As for radiation shielding: why wouldn’t a double-walled hab, with water filling the interstitial space, work? Lighter than conventional lead shielding; and astronauts will have to bring water with them anyway. Why not solve the shielding, and H2O storage problems, with one stone?
    Finally: I wouldn’t go insane living 500 days in the proposed Mars Direct habs – not even in a Dragon capsule, which Dr. Zubrin proposed as serving the functions of MTV, hab, and ERV of his latest manned Mars mission concept (which uses SpaceX’s proposed Falcon H boosters, and Dragon capsules, for a near-term round-trip Mars manned Mars expedition). In fact, I volunteer to go on the first trip!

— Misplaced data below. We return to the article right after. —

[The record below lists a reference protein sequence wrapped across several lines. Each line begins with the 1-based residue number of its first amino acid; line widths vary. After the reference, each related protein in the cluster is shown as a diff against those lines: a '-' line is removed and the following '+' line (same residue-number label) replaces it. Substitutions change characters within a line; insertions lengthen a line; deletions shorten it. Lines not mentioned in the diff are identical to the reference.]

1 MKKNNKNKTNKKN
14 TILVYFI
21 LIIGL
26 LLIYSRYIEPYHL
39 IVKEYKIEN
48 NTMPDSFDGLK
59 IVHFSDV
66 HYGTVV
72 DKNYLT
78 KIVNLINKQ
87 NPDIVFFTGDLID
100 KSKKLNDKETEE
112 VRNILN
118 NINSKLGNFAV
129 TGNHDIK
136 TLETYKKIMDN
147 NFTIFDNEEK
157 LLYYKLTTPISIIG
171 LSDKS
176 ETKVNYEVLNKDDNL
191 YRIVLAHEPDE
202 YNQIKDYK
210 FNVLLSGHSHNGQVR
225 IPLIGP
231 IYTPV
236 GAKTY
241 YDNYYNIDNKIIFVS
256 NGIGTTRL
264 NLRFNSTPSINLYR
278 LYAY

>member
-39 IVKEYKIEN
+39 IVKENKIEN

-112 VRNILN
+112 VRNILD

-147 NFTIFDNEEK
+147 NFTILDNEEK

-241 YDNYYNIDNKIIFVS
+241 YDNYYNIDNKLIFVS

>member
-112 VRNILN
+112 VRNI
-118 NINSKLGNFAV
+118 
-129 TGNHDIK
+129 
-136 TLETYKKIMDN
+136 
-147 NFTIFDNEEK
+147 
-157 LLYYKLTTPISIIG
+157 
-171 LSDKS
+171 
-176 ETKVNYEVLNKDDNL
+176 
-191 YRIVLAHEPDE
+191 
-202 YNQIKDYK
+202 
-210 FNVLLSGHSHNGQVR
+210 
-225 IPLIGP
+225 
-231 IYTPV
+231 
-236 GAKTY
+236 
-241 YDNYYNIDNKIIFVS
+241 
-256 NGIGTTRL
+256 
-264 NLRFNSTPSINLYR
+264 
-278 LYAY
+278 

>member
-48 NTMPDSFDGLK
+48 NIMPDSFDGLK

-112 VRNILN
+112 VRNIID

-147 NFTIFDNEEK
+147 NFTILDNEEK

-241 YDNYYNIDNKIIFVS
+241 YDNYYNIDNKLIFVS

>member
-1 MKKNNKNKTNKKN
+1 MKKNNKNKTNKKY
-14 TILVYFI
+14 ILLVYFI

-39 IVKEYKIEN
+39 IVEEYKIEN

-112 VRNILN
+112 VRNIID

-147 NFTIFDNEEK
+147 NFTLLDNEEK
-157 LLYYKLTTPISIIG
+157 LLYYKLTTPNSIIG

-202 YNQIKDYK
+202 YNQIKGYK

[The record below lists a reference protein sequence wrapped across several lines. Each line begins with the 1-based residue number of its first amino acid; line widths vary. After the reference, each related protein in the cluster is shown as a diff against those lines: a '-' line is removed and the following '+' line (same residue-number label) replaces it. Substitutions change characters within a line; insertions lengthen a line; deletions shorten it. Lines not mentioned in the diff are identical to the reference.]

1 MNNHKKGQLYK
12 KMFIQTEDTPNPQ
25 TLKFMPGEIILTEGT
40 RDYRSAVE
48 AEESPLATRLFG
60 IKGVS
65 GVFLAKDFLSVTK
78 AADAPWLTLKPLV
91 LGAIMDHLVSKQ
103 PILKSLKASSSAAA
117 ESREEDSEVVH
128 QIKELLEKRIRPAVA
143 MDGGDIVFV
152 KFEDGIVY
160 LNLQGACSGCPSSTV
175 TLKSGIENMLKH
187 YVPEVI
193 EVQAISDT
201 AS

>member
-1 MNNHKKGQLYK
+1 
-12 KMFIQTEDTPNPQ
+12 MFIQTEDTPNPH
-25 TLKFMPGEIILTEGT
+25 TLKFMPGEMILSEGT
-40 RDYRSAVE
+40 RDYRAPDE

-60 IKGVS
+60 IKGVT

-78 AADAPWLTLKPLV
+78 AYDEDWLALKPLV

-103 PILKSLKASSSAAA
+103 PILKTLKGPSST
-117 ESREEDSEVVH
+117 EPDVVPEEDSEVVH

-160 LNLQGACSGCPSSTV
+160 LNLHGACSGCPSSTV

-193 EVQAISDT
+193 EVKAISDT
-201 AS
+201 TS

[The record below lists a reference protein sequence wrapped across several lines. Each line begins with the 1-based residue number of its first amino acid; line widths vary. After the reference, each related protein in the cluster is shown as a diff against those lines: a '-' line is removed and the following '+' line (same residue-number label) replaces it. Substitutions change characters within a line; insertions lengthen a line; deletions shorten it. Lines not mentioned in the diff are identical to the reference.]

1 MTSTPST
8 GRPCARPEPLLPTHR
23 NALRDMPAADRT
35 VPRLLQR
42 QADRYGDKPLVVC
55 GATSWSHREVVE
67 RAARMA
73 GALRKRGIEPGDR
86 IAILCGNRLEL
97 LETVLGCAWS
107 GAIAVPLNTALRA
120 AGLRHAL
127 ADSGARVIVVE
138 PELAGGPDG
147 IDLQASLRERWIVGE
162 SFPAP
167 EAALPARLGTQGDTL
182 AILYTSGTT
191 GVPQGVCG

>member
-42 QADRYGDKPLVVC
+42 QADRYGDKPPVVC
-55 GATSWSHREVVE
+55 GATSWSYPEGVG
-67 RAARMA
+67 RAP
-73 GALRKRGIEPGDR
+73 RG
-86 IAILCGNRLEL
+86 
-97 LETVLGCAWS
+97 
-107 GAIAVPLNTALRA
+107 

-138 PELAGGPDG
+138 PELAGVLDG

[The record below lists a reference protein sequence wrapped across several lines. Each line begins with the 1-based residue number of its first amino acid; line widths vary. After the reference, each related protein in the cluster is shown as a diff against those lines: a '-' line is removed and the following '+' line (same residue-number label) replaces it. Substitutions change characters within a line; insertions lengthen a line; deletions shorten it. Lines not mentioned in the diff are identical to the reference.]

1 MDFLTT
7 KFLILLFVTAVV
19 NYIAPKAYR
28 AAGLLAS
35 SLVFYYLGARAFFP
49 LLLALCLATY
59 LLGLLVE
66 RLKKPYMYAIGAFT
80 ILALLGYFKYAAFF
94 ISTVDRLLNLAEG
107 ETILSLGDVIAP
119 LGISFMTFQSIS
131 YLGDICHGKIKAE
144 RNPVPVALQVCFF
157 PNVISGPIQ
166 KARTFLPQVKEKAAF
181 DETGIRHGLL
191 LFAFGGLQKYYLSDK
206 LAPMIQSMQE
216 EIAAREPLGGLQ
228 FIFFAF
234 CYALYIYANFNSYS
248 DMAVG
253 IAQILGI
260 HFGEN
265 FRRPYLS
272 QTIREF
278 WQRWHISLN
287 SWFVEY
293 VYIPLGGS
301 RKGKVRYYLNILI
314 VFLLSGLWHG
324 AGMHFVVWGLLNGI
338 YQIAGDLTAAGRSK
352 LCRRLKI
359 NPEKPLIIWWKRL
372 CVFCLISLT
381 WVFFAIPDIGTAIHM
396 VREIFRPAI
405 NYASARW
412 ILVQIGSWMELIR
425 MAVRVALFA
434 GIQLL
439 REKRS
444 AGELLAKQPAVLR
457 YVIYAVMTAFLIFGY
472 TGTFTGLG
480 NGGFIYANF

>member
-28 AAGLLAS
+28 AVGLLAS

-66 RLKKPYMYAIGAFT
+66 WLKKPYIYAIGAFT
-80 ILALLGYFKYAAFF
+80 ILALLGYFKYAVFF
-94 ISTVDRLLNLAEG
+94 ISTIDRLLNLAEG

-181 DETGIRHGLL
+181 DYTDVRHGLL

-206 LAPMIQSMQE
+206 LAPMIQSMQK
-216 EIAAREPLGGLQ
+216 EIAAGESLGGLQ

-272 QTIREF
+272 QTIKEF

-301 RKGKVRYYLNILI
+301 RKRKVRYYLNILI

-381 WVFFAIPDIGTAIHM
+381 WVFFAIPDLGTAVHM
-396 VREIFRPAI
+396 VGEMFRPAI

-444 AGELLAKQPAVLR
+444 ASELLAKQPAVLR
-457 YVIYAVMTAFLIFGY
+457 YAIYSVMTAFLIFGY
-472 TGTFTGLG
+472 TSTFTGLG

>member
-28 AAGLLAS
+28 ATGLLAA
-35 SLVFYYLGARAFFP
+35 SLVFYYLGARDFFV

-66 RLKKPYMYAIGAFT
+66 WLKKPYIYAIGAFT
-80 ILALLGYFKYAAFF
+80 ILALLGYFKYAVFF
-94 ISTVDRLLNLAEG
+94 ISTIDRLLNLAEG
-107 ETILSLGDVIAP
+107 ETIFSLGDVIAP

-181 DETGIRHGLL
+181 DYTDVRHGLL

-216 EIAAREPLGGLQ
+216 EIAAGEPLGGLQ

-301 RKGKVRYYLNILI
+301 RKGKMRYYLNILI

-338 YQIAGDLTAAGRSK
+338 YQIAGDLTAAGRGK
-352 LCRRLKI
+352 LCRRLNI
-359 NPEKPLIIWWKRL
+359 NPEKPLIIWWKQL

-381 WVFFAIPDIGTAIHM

-Stu Young

    1. Oops. I meant “interplanetary distances,” not “differences.” I should have been more alert during my cursory proofread.